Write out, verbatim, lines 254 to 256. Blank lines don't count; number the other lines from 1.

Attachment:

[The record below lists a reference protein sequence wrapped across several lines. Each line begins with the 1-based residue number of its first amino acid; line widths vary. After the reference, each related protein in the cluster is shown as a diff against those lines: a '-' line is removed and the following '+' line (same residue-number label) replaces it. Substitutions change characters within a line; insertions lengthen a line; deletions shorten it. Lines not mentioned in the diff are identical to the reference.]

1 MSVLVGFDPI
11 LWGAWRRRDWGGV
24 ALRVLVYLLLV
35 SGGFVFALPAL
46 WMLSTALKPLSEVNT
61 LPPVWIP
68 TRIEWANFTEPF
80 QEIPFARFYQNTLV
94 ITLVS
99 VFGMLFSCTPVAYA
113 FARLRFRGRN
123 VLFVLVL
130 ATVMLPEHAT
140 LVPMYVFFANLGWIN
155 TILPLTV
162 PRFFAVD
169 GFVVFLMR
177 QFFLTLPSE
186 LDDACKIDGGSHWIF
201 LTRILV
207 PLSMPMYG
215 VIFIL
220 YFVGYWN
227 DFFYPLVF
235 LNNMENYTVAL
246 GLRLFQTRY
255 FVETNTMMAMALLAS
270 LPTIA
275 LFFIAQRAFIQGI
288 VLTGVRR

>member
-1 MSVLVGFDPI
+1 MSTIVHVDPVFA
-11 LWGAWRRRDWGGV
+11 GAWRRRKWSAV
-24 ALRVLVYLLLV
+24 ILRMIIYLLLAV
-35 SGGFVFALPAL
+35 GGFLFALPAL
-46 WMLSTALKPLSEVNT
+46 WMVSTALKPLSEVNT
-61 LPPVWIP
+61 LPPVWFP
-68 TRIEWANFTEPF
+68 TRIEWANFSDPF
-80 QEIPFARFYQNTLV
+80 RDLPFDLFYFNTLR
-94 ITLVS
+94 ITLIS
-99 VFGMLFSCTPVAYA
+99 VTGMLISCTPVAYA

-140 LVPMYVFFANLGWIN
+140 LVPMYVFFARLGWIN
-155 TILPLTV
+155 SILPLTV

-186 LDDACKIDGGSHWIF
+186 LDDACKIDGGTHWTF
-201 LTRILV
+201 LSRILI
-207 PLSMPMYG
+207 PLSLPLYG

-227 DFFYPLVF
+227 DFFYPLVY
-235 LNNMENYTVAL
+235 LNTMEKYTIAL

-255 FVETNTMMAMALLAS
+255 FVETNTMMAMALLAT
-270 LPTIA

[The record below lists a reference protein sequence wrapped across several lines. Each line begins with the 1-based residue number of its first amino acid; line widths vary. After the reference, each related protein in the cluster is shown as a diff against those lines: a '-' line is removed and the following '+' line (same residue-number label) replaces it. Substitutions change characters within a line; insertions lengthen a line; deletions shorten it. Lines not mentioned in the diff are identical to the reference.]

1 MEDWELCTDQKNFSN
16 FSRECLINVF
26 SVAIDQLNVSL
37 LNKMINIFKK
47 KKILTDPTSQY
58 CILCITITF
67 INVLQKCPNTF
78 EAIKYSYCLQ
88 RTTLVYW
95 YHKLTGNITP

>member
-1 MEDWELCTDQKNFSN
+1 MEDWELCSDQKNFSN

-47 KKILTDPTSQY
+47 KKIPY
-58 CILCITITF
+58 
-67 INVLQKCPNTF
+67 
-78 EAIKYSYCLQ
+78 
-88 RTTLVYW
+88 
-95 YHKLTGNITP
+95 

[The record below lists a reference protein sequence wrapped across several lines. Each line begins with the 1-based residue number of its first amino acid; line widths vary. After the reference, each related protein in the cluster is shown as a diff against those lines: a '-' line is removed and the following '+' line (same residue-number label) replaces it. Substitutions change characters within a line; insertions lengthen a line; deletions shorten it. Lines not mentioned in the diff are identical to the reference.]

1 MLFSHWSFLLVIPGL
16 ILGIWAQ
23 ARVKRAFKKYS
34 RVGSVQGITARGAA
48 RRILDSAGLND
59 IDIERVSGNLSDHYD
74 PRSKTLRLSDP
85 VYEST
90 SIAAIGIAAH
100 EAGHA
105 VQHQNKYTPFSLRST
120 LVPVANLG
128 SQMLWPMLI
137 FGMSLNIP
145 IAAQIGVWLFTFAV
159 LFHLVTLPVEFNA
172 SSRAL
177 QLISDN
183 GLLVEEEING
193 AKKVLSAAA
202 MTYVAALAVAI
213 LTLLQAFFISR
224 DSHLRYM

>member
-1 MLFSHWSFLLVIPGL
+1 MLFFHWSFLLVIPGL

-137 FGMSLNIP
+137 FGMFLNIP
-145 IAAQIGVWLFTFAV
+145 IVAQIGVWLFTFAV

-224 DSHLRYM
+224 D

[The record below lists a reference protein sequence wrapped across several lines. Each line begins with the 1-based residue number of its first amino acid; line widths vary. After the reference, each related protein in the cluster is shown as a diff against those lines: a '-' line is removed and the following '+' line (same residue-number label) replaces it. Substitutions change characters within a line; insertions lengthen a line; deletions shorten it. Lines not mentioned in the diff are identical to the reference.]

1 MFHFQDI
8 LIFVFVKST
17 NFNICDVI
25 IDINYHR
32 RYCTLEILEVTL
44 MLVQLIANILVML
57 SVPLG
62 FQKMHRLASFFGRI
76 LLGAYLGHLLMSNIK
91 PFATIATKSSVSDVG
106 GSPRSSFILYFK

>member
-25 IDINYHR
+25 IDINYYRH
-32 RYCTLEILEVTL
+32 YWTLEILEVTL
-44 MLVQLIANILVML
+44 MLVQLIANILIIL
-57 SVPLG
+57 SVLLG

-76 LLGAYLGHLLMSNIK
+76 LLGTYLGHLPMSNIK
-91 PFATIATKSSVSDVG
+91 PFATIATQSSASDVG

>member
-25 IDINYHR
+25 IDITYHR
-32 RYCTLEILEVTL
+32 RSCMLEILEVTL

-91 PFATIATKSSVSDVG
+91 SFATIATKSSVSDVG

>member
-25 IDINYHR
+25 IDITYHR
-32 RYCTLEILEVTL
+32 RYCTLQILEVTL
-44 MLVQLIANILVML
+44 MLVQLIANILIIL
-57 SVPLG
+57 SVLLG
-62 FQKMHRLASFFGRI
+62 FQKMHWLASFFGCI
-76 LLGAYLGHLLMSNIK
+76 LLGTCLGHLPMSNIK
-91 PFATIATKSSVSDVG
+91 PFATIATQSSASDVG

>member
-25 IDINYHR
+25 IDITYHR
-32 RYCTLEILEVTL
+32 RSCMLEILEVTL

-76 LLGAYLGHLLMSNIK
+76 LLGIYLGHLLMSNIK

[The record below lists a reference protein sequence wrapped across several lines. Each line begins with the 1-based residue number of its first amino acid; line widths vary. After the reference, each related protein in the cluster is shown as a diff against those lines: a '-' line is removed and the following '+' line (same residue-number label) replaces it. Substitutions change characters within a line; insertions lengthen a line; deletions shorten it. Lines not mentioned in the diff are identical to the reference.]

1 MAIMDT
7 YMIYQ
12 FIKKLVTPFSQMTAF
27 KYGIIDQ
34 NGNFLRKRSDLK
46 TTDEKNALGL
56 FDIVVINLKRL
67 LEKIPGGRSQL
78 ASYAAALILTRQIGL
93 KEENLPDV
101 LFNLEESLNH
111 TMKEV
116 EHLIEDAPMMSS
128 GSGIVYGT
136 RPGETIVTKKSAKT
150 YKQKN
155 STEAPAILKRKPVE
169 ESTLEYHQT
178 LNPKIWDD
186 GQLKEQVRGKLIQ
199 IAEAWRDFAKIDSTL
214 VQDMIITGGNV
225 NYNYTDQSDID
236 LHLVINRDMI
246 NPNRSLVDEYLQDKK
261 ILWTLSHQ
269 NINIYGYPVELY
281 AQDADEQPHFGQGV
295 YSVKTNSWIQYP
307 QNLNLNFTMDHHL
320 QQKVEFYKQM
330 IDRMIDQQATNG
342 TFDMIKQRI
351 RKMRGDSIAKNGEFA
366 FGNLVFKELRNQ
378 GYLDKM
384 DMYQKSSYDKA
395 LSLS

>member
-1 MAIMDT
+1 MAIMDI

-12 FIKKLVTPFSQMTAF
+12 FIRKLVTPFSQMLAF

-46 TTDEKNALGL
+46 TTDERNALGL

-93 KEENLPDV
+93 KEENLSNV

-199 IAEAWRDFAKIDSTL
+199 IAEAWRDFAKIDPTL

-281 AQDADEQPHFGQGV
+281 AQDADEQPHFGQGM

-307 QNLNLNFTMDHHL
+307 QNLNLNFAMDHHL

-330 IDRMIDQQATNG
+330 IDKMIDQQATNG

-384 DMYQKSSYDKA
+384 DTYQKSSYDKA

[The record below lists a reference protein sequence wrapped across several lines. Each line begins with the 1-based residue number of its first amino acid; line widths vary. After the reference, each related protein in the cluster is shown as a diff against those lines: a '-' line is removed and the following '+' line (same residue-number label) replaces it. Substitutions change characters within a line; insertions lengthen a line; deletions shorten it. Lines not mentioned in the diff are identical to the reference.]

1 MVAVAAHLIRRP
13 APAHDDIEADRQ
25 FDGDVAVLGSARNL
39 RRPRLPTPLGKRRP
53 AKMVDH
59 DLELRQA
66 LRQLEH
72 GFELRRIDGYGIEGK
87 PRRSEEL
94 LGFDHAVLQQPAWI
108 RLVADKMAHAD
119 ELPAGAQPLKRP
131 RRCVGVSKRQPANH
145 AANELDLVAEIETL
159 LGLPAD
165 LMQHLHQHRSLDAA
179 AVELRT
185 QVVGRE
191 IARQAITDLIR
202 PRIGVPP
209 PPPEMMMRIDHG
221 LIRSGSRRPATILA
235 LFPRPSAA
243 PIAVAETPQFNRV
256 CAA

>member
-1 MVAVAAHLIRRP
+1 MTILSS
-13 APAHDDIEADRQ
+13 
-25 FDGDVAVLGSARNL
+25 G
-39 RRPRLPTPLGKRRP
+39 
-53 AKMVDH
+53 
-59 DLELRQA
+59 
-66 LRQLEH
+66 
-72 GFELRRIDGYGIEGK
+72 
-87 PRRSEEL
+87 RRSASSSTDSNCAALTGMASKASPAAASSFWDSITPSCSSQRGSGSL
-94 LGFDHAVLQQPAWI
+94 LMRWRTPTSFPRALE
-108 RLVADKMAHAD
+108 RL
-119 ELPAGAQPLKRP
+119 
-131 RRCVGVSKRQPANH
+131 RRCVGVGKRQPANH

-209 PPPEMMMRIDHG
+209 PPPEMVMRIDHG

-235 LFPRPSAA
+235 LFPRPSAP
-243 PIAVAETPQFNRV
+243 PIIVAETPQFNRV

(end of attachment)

131 RRCVGVSKRQPANH
145 AANELDLVAEIETL
159 LGLPAD